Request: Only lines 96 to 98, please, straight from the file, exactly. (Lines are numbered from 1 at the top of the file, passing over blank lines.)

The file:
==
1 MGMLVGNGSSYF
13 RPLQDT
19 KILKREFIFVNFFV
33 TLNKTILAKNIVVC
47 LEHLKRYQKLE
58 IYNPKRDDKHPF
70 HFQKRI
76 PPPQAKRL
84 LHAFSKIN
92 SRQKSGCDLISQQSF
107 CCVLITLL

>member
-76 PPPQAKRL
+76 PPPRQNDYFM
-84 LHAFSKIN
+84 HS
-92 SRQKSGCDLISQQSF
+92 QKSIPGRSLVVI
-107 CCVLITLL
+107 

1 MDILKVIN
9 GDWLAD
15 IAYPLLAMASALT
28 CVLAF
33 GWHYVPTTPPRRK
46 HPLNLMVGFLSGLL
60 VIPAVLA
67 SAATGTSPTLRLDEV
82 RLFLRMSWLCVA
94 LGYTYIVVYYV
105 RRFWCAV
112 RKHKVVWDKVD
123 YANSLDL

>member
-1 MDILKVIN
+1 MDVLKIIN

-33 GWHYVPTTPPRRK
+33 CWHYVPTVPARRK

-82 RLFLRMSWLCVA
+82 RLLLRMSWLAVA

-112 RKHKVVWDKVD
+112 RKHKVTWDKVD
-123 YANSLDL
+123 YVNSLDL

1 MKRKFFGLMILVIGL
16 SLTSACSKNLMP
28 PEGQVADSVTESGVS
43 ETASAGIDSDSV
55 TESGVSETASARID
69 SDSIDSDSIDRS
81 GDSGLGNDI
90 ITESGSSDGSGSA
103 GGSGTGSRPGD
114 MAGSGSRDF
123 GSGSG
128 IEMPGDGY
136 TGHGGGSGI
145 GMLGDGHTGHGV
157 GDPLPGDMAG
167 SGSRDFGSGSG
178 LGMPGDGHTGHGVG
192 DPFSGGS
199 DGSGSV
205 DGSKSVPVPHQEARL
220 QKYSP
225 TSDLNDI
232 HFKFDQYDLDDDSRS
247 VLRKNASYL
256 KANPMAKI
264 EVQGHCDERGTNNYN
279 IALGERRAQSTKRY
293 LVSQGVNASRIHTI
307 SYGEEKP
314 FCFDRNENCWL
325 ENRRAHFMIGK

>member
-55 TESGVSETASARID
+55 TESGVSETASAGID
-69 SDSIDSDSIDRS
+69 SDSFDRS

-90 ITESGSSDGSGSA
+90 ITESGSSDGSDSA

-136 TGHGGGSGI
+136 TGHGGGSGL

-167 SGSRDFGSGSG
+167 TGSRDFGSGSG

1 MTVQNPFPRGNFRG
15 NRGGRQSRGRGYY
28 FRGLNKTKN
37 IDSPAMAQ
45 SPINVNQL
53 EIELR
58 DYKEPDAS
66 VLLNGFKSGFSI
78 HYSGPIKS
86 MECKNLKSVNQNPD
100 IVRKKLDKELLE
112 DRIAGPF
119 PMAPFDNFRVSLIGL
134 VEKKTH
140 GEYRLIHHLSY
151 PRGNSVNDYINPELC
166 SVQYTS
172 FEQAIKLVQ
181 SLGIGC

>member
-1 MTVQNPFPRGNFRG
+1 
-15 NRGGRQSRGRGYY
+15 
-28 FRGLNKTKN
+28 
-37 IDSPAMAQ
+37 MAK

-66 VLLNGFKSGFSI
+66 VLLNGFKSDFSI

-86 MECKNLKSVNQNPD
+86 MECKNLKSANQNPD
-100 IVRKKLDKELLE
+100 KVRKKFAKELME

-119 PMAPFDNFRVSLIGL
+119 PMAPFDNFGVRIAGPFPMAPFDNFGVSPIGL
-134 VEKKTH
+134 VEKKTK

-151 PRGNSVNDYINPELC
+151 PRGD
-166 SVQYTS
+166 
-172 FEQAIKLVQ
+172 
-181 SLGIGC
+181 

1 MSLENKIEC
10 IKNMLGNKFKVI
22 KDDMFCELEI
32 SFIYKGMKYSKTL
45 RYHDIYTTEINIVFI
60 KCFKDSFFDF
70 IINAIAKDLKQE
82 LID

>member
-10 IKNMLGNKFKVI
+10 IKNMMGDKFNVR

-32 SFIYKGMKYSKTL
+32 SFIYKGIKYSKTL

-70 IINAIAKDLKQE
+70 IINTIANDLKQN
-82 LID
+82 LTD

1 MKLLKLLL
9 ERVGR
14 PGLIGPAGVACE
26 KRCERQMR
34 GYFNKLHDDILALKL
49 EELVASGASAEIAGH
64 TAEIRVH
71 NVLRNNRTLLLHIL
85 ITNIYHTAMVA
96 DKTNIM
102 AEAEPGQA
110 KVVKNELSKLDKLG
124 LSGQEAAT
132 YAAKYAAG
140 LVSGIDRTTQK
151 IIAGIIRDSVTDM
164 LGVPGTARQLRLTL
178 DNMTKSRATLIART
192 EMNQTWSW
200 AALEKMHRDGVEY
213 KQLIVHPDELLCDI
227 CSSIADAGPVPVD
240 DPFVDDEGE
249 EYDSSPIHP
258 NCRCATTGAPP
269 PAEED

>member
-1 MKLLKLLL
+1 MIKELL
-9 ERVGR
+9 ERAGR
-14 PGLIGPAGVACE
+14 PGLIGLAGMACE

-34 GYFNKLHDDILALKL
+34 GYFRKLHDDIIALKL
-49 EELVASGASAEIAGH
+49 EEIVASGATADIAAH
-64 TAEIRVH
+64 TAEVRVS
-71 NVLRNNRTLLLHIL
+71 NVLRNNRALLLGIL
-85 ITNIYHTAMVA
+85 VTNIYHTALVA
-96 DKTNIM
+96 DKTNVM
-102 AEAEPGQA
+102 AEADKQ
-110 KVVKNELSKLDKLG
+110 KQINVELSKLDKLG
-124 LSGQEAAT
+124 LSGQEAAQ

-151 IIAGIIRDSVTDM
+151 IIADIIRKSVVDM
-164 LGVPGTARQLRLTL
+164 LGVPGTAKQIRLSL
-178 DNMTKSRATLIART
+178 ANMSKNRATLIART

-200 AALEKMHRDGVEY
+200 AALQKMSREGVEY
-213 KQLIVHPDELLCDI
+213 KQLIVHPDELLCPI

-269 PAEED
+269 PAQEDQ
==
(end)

86 MECKNLKSVNQNPD
100 IVRKKLDKELLE
112 DRIAGPF